PDA

View Full Version : Drive not Bootable After User Backup


tomjwright
06-09-2009, 05:38 PM
When I backup "all files" from the internal drive onto an external drive, the cloned drive is bootable. This is true whether I do a complete backup or a Smart Update.

However, if I subsequently backup "user files" using Smart Update, the previously bootable clone is no longer bootable -- that is, it does not show in the window of bootable options when I view System Preferences > Startup Disk.

The SuperDuper! window after the "user files" backup process is complete lists, as the last action, making the clone bootable.

This behavior is consistent. I'm running OS 10.5.7.

Is this normal behavior?

chris_johnsen
06-10-2009, 02:32 AM
This is normal. The confusion is over the way that the "user files" option works.

It looks at the source volume, and only 'selects' files from /Users. This selection mechanism is controlled by the backup script: "all files" vs. "user files" vs. "sandbox", etc.. When writing files to the destination volume, if a file is on the destination but has not been selected from the source volume, it will be deleted from the destination. So, even if the file exists on the source volume, if it is not selected for copying, it will be deleted from the target volume (if it exists there).

What this means is that when you run a "user files" backup to a volume that previously contained an "all files" backup, all the files except for your user files are deleted (important stuff like the OS!).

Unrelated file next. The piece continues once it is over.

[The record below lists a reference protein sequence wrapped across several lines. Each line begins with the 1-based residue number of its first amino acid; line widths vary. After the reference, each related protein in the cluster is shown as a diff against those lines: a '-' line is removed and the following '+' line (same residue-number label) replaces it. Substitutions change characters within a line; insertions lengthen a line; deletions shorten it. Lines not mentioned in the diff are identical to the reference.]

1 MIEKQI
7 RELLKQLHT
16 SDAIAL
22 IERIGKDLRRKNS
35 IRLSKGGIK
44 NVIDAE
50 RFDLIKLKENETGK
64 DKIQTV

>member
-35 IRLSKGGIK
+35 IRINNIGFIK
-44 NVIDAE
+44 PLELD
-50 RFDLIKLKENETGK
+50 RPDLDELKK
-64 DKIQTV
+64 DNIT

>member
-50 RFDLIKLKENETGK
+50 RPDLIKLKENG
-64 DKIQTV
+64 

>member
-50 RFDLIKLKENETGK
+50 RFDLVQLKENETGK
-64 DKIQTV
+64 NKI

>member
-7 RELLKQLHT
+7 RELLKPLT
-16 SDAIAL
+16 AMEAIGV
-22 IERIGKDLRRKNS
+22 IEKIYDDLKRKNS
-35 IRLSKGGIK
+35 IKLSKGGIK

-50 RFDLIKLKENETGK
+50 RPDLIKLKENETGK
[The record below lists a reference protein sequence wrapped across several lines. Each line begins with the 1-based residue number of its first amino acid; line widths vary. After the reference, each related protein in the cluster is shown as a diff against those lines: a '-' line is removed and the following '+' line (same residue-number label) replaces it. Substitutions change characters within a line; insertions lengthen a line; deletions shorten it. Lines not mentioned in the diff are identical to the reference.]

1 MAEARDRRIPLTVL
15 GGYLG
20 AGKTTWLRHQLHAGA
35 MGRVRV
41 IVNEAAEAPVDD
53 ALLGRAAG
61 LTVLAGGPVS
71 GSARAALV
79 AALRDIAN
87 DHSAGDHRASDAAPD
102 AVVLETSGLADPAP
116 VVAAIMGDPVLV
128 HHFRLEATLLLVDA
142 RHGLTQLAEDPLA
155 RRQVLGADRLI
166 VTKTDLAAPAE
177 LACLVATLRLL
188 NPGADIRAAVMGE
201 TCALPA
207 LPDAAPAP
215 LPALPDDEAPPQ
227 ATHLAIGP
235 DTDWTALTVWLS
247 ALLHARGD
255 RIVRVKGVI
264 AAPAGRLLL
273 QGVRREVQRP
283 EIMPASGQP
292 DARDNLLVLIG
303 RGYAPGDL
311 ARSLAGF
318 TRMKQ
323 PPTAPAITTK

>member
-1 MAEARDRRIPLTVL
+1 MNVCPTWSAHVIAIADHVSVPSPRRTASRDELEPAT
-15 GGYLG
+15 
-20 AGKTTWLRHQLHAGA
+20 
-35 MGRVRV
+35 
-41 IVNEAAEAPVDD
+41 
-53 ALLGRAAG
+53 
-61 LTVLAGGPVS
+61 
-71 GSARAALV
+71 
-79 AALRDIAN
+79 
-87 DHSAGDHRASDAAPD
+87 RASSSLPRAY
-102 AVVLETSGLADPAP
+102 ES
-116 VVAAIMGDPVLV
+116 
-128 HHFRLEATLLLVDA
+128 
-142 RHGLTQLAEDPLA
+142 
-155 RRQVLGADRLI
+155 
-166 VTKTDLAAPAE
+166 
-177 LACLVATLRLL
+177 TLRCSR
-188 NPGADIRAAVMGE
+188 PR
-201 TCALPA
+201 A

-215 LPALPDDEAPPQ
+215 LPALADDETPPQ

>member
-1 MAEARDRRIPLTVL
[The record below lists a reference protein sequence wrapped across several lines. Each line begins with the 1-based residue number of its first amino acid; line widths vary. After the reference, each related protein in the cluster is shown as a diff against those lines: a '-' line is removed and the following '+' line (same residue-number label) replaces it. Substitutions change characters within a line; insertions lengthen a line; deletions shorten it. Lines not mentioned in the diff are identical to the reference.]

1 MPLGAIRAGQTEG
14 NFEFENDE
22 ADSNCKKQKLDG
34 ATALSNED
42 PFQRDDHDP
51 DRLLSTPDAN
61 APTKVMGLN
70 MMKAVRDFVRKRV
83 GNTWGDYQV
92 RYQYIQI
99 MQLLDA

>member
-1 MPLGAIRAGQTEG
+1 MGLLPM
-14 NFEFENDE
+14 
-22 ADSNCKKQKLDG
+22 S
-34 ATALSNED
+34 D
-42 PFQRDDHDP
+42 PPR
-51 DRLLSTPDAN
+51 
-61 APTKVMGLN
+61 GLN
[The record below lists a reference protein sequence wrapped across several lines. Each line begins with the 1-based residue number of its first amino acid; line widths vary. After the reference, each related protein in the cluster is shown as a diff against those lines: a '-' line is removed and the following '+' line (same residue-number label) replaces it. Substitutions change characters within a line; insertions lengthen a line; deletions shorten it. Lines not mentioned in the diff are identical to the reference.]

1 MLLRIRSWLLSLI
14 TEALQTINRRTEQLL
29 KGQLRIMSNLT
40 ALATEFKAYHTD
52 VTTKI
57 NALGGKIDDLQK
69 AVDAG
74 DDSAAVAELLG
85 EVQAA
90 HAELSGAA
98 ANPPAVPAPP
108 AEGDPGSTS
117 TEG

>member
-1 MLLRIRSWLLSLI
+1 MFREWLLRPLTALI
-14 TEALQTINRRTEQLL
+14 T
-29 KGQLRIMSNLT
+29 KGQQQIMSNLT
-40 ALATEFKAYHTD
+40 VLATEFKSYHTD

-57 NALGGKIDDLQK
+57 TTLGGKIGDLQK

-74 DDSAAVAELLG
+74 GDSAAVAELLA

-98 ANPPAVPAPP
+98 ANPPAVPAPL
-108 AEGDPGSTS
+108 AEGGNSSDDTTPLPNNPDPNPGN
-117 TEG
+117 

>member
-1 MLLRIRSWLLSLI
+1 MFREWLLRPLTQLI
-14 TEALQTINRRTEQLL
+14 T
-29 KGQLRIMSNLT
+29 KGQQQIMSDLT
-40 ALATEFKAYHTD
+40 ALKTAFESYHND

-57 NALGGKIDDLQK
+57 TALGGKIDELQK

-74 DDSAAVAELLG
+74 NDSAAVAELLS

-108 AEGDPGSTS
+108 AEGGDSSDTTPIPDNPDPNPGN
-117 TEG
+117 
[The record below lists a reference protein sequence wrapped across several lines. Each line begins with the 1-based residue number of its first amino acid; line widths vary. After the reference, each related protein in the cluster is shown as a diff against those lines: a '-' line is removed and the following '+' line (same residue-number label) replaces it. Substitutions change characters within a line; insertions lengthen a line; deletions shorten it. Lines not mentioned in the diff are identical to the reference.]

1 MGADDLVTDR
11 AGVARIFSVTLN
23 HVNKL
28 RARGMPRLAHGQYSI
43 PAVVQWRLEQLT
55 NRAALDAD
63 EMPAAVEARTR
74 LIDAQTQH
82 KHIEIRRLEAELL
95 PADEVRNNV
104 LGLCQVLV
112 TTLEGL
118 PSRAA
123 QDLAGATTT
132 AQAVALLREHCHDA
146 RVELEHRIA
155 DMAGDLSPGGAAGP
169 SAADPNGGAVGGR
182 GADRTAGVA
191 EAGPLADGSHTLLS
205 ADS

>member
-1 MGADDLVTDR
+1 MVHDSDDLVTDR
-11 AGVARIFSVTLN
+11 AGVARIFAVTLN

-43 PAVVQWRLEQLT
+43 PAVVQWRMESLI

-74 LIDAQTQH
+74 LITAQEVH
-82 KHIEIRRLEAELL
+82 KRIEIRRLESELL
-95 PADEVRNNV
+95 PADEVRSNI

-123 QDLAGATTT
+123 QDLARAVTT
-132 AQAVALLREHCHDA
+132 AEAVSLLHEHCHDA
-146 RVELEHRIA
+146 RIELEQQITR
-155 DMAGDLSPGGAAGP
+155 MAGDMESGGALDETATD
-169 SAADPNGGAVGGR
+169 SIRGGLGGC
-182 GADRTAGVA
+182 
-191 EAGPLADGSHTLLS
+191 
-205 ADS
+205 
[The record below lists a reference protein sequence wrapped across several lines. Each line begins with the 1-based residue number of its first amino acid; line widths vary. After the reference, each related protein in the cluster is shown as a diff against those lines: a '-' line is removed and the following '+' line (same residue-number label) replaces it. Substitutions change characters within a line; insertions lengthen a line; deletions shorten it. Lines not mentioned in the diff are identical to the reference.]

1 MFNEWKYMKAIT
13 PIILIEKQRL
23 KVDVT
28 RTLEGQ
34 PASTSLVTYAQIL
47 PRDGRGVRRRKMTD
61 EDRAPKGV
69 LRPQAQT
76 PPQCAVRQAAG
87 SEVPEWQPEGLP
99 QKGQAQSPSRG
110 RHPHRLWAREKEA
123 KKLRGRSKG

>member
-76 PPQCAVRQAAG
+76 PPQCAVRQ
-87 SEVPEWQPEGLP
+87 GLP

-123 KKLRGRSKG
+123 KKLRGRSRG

The "make it bootable" step at the end is a technical detail involving the bless command. It is there because if you just make a plain file-by-file copy of a bootable volume to another volume, that new volume will not be bootable until it is blessed as bootable. This involves putting some data in a special place on the disk (somewhere outside the normal filesystem) where the machine's boot firmware (OpenFirmware or EFI, like the BIOS on old(?) DOS/Windows machines) can find it. If you used DOS, bless is analogous to the SYS DOS command.

If you want a backup to be actually bootable, you always need to use "all files".

dnanian
06-10-2009, 05:52 AM
Chris is right here. It is "normal" that it did what it did: what's not normal is your use. This specific case is covered in the User's Guide, in fact... as he says, always use "Backup - all files" with "Smart Update".

tomjwright
06-10-2009, 01:58 PM
Thanks to both of you for responding. I should have read the User Guide more carefully. My reason for trying to copy only the user files is that I have a desktop that I use regularly and a laptop that I use only occasionally. The two computers don't have all the same applications installed (a personal choice). I had hoped that by using the User Files backup (from a drive that duplicates the internal drive on the desktop) onto the laptop I would be able to quickly update all the user files on the laptop without disturbing the other files.

I understand now that this was wishful thinking on my part. I'll look into using Time Machine or the brute force method of replacing the user files on the laptop with those on the desktop via the Finder.

Thanks again.

dnanian
06-10-2009, 02:56 PM
I'm pretty sure Time Machine isn't going to be able to do this either, Tom. Neither TM nor SD! are designed to 'sync' two Macs.

tomjwright
06-10-2009, 10:21 PM
Yep, Dave, I've come to the same conclusion. The Finder copy method seems to be the only surefire way to accomplish what I want to do.

It sure would be nice if SuperDuper! could replace only those files in a designated folder (say a given users folder) that are different from the source folder without changing any other files and then leave the target disk in a bootable condition (assuming it was bootable before the new action). Is there some technical reason why that is impossible in a future version?

dnanian
06-11-2009, 06:49 AM
No, there's no technical reason: it's a 'focus' reason. We're not trying to make SD! do everything it "can" do -- just everything it "should" do, given its mission.